Courtesy of Solar States
Philadelphia sustainability czar Christine Knapp flew to San Francisco on Wednesday to reenlist the city in the international war on climate change. Philly will join other cities from around the world in signing on to meet seven new goals at the Global Climate Action Summit.
The most significant news to come out of Philadelphia’s participation in the summit is a new commitment to creating the city’s first comprehensive climate change mitigation and adaptation plan. If the Kenney administration meets its goal, the plan will be complete by 2020 and will facilitate Philly’s pursuit of the ambitious goals set by the United Nations in 2015 with the Paris Agreement pact to fight climate change.
The forthcoming local plan will build on various other city documents, including a municipal climate adaptation plan published in 2015 to create a singular playbook for city agencies.
“I think that is part of the value of creating a single climate action plan — which is one of the things I want to get out of that plan due by 2020 — so that people will have sort of a more organized understanding of what all of our work is doing, and our goals, and whether we’re meeting them or not,” Knapp said. Mayor Jim Kenney appointed Knapp to direct his Office of Sustainability soon after his 2015 election into office.
Two of the other goals mirror commitments already made at City Hall — advancing towards zero waste while achieving 100 percent renewable electricity by 2035, and relying exclusively on renewable energy by 2050. The other goals concern the pursuit of equity and justice in the implementation of climate goals, job creation, collaboration across sectors, science-based decision-making and the integration of forests into city development plans. All of these reflect priorities previously articulated by the administration.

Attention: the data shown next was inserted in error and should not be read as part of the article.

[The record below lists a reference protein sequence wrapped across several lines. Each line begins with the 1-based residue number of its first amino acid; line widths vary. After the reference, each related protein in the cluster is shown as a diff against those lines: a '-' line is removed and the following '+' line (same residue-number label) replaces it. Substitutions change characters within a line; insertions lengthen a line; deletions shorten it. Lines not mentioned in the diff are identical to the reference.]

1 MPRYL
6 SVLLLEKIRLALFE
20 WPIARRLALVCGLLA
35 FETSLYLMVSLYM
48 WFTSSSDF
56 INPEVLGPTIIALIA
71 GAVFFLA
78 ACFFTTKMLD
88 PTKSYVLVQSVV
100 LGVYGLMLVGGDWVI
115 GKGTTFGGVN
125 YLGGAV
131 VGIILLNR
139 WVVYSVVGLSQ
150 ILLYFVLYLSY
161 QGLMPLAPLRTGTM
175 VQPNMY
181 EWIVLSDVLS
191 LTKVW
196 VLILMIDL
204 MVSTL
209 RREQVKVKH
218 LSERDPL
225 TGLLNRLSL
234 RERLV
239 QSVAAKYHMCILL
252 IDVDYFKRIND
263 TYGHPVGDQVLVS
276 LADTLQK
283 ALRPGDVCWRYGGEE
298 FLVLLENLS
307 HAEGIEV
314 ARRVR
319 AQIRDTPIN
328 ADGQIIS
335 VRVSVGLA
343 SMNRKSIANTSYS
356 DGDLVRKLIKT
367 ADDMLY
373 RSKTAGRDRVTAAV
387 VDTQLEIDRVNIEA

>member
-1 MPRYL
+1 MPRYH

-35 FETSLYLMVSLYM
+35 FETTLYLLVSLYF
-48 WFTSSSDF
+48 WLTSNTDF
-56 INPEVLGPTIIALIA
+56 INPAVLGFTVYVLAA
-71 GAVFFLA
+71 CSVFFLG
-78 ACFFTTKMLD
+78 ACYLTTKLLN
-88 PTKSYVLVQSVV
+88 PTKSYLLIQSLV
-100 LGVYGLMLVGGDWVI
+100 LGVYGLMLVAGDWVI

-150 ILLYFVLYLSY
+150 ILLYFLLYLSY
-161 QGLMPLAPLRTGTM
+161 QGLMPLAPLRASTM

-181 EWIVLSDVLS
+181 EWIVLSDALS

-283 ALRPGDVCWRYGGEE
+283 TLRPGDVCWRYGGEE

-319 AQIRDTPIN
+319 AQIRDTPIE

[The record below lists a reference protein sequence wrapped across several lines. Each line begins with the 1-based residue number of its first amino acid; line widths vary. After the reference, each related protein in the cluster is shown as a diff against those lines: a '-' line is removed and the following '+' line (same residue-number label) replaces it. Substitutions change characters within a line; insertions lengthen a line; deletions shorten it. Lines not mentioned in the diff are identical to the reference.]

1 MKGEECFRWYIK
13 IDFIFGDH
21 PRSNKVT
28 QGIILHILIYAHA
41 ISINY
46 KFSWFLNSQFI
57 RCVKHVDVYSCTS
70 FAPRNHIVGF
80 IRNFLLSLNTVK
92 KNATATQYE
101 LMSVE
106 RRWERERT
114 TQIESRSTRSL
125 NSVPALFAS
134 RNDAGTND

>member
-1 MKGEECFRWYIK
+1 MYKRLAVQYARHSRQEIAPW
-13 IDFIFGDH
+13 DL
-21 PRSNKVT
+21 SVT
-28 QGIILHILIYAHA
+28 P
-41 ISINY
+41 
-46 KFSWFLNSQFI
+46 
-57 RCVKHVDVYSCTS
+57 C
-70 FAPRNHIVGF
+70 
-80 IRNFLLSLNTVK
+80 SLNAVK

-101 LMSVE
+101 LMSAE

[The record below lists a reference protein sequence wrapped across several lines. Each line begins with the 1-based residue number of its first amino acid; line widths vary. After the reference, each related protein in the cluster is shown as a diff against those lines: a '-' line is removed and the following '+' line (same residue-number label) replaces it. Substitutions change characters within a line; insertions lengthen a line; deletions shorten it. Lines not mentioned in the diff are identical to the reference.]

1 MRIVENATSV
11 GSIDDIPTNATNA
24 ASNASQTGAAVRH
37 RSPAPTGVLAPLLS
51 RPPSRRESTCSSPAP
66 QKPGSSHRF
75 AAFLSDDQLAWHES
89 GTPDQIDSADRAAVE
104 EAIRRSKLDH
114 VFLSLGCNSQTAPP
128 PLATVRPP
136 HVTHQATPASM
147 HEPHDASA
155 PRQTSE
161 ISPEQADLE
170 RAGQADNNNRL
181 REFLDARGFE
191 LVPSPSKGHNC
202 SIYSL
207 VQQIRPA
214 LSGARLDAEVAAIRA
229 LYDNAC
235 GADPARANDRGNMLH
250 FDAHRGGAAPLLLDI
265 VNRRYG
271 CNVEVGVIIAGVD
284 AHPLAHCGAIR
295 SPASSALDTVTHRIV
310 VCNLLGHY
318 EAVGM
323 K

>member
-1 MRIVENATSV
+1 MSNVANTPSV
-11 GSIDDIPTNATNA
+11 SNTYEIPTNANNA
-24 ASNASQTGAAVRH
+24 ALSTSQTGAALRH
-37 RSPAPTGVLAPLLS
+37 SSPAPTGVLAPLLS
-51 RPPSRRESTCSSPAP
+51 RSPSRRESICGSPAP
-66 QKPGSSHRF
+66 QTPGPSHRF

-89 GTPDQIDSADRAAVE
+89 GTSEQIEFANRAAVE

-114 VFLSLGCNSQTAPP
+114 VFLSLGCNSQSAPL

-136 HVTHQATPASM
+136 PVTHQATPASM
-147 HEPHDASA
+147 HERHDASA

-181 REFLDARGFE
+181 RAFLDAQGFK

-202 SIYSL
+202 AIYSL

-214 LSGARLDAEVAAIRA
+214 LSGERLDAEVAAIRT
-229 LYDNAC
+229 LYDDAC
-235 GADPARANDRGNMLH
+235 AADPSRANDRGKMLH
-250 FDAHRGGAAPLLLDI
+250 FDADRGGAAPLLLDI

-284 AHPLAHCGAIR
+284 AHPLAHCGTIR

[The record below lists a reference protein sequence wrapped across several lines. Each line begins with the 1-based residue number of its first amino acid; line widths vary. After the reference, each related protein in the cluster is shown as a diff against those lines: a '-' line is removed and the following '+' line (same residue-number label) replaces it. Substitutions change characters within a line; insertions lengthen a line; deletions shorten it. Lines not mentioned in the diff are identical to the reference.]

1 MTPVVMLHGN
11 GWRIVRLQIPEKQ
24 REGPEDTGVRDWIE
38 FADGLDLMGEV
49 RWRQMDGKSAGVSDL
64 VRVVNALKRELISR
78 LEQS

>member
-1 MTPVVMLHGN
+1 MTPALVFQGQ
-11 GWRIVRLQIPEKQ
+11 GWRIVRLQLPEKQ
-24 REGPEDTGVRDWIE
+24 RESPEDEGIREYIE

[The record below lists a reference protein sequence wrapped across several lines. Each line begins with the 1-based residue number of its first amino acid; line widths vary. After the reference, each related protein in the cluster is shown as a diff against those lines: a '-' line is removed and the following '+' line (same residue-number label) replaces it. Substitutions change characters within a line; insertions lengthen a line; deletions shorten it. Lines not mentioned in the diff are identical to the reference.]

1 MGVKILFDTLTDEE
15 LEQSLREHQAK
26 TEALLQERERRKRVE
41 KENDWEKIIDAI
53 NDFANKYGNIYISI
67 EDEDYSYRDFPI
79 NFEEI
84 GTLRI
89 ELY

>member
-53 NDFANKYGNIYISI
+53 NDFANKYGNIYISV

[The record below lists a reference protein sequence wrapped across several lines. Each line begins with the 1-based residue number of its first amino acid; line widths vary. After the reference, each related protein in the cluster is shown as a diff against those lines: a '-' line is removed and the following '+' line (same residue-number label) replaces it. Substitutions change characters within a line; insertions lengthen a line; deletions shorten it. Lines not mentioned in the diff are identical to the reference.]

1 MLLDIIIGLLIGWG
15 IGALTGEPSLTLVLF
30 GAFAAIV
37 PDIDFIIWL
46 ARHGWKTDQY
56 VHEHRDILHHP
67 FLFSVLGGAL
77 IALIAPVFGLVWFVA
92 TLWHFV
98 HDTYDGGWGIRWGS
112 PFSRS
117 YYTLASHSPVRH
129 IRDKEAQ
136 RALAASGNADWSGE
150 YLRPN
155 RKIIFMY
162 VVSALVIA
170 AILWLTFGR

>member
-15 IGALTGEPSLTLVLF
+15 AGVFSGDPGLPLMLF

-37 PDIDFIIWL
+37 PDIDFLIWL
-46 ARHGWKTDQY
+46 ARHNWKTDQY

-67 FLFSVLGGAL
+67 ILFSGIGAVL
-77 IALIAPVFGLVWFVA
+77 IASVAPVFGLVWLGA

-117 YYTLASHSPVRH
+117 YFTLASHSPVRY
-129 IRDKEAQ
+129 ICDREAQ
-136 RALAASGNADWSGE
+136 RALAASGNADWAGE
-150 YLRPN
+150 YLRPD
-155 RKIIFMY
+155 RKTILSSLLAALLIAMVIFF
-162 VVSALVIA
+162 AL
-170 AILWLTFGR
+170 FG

“Philadelphia is proud to stand alongside so many other cities in leading the way on climate change,” said Kenney in a public release. “Nearing the end of one of our hottest and wettest summers on record, we’re already feeling the harmful effects of climate change and are committed to doing our part in this fight.”
While at the Global Action Summit, city sustainability officials plan to show off their relatively new action plan for clean energy. The Powering our Future plan was drafted in November and went through a public comment period that ended last month with the release of the Clean Energy Vision Action Plan. The document establishes short-term strategies for renewable energy implementation. The newest tool presented in the action plan is a city-wide solar rooftop application that estimates the solar suitability of every building, qualifying it as good, better and best.
“So we think this was a helpful tool for people to understand what the potential is,” Knapp said. “And once they know that there’s some potential, hopefully, they’ll take the next step to actually going ahead and installing solar.”
Above and beyond the new solar app, the action plan focuses on the following areas: implementing the municipal energy master plan; growing existing clean energy programs — such as the energy benchmarking program; enforcing the new 2018 commercial building codes; supporting Green Building United’s Philadelphia 2030 District partnership; implementing the Philadelphia Energy campaign advancing new local programs and policies through City Council; and supporting new state legislation to advance clean energy such as solar and nuclear. The plan also emphasizes climate initiatives that go beyond the built environment such as the zero waste plan and the transportation plan.
“This is a lot of work,” Knapp said. “So, one of our challenges is just [having] the capacity to be able to carry it all forward. But I think we feel pretty good about knowing that they are all achievable and impactful things that we think we can really do.”
The biggest priority, according to Knapp, is finalizing its renewable purchase agreement. The city is currently evaluating proposals for renewable energy developers, and Knapp said she would like to get City Council approval by this fall to avoid changing the cost of the project if federal tax credits go away or new tariffs are set up.
This article originally appeared in WHYY.